Today, we’re thrilled to have Margaret Dilloway with us. She’s the author of the upcoming novel, SISTERS OF HEART AND SNOW, (Putnam, April 2015) about two estranged sisters who are inspired and brought together by reading the history of real-life 12th century samurai woman named Tomoe Gozen. She is also the author of the middle grade fantasy novel MOMOTARO (Disney-Hyperion, 2016), as well as THE CARE AND HANDLING OF ROSES WITH THORNS and HOW TO BE AN AMERICAN HOUSEWIFE.
Publisher’s Weekly has this to say about How to Be an American Housewife:
In this enchanting first novel, Dilloway mines her own family’s history to produce the story of Japanese war bride Shoko, her American daughter, Sue, and their challenging relationship. Dilloway splits her narrative gracefully between mother and daughter (giving Shoko the first half, Sue the second), making a beautifully realized whole.
For the typical introverted writer, the hardest aspect of the job (besides, you know, actually writing and getting published) is networking. Yes, you have to network in your writing job exactly as you do at any other job. Establish relationships, form friendships, and help each other out.
But this means you have to pop up out of your dark little hidey hole and actually talk to people. (Or at least talk online). Everyone has to do it, because every writer at some point will need help from other writers in the form of blurbs, advice, cross posts, or getting the home address of a new agent (kidding).
Unfortunately, nobody writes the unspoken Rules of Networking down for anyone, so either you’re naturally good at it, or you have to observe and enact the secret customs, or you’re terrible at it.
Now that I’ve crossed the bridge to the other side and become a published writer, I’ve kind of gotten to know some of these unwritten rules. And now I’m on the receiving end of strangers asking me for favors out of the blue. I thought it would be helpful to write some of these rules down. Say them aloud. Discuss them.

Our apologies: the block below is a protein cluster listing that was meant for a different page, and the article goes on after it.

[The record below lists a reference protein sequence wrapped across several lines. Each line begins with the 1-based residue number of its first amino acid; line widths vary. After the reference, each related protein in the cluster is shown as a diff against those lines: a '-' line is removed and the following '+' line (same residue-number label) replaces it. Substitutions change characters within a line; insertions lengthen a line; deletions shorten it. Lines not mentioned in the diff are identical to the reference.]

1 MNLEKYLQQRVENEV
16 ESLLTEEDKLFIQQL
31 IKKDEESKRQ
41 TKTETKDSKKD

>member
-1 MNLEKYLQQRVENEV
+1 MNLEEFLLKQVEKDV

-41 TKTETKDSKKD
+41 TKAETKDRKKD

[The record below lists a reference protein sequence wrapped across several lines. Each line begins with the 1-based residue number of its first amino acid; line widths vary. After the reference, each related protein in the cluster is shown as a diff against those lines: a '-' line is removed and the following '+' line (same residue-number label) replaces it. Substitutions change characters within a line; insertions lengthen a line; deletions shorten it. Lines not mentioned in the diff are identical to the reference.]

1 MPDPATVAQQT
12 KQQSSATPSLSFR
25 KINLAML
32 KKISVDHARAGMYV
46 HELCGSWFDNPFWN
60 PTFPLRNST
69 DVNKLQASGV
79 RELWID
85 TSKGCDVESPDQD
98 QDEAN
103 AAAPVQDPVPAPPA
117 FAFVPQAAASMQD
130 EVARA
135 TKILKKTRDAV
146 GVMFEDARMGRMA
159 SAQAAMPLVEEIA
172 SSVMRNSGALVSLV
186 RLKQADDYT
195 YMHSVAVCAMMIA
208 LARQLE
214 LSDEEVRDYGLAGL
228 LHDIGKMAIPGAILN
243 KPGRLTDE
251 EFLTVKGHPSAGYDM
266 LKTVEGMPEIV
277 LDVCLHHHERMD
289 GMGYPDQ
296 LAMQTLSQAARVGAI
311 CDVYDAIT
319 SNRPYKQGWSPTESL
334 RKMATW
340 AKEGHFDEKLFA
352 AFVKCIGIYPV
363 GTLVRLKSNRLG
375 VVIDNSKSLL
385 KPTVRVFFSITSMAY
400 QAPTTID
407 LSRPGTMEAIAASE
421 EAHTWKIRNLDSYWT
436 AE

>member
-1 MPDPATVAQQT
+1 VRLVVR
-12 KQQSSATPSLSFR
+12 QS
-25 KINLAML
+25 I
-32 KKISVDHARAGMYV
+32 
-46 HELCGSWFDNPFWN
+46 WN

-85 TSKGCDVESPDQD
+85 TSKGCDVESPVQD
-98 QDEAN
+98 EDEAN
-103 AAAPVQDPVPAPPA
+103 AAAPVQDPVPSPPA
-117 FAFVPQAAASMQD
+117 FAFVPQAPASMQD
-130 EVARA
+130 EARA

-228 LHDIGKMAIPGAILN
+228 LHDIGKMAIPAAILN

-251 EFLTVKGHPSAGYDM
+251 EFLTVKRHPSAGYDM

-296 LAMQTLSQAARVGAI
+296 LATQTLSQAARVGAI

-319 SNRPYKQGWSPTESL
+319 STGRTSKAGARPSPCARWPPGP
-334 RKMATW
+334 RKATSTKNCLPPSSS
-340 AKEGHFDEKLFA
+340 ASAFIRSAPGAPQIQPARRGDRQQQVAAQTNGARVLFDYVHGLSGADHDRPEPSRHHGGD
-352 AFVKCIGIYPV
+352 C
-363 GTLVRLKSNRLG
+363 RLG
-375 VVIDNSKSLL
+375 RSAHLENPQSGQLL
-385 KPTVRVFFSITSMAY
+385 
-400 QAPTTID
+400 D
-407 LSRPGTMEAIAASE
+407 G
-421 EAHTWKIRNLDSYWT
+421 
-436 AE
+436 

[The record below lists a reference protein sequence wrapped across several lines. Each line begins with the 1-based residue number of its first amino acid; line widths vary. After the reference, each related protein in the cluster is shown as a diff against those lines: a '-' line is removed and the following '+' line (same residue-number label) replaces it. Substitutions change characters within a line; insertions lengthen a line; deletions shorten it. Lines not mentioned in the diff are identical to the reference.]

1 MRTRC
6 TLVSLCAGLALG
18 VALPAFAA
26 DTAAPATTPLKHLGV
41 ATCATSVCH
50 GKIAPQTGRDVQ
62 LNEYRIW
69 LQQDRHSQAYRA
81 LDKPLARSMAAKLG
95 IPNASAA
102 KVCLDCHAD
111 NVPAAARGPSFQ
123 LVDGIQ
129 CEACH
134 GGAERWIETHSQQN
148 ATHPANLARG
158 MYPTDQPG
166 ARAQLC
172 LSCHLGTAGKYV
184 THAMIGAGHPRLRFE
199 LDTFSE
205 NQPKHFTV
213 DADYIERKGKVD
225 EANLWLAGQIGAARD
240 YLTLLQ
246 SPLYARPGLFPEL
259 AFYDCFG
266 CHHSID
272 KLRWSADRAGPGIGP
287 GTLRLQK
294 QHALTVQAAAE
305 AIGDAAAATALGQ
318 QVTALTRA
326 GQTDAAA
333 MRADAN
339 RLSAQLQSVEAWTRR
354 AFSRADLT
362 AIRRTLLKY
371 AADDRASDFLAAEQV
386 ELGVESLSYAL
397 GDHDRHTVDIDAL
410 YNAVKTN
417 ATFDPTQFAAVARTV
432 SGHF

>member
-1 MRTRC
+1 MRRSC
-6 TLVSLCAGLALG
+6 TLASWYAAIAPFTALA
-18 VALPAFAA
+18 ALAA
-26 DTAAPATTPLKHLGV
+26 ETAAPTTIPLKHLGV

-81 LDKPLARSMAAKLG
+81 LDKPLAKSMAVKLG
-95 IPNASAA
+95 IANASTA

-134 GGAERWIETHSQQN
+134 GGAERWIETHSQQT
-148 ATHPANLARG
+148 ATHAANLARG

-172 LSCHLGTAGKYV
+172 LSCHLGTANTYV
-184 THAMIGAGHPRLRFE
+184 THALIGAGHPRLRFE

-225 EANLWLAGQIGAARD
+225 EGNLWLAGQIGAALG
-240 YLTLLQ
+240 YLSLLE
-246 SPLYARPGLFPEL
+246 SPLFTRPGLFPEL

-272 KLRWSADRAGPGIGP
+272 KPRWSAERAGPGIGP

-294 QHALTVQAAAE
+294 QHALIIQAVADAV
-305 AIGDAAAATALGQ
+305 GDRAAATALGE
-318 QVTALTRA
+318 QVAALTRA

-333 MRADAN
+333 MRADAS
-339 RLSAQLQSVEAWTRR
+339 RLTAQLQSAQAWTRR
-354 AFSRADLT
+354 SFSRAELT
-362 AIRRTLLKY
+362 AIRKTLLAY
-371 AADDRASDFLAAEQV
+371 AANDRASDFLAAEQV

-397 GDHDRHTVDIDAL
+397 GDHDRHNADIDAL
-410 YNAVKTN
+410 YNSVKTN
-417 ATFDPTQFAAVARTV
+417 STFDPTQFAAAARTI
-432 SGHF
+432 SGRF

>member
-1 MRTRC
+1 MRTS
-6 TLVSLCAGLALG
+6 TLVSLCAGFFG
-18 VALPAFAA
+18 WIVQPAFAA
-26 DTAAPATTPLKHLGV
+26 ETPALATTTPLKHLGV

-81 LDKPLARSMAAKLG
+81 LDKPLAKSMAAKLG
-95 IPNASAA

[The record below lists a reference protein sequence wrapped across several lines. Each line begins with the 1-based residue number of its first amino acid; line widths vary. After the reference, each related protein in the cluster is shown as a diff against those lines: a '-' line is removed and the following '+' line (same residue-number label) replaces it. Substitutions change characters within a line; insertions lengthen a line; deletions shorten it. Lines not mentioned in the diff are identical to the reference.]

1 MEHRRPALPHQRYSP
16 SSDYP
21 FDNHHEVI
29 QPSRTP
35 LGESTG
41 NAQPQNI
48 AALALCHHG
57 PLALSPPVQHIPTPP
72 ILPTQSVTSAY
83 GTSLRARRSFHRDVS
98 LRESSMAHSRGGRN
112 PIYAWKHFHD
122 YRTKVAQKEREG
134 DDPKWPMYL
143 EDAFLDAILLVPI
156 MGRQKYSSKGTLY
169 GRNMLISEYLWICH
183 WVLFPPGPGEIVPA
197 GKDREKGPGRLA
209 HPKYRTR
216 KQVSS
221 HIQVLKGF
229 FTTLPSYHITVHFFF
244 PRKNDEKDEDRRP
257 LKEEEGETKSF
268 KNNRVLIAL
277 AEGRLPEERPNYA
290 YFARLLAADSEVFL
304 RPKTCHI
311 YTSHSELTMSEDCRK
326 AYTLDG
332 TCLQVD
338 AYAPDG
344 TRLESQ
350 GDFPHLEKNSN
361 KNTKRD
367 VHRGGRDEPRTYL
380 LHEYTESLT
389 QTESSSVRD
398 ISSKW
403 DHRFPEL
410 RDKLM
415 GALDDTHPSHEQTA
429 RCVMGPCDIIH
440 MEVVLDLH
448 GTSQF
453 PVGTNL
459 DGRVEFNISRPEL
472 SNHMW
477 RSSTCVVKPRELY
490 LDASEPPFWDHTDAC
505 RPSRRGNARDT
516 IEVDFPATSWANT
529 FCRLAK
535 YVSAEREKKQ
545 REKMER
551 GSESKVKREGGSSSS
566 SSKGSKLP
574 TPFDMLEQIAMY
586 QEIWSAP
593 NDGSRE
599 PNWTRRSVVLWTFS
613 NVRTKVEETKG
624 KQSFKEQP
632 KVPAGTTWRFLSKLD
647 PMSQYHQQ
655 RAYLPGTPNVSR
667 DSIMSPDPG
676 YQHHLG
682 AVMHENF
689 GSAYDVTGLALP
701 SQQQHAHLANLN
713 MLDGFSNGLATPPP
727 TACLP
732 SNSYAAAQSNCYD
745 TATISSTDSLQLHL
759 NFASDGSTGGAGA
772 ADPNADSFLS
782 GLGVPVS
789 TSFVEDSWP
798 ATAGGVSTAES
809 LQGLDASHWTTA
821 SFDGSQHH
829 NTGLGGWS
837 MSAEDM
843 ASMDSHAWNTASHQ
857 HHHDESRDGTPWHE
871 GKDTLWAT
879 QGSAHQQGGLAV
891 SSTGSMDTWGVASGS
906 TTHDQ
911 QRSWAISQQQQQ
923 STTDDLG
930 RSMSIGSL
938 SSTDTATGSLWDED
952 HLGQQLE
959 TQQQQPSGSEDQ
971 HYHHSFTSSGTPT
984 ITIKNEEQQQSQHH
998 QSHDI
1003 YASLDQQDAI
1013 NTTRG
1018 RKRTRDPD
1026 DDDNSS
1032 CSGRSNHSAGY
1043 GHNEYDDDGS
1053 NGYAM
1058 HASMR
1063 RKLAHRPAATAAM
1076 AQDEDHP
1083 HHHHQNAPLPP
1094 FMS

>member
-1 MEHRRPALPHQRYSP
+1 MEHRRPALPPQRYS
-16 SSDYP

The most important thing to remember when you approach another writer is that you want the other writer to feel respected. Ever used that dating app, Tinder? On Tinder, if you express an interest in someone who’s already expressed an interest in you, you can send each other messages. (Disclaimer: I’m not on Tinder. I swear). You might get a message saying, “Hey, beautiful, I want to spank you, meet me at my apartment in 30.” If you’re looking for a long-term mutually respectful relationship, then that message will be a turn off.
Same thing with networking. You want to approach someone with the intent to have a long-term mutually respectful relationship, not with the goal of using them for your means, then discarding them. I mean, take me on a date before you invite me back to your place, for goodness’ sake!
So please. Take the time to get to know the writer a bit better before you start bombarding him with requests for favors. In other words, treat the writer like you would your friend with a truck. Everybody wants a friend with a truck to help him on moving day. People with trucks don’t want friends who only call them when they want to use their truck.
Do’s [Read more…]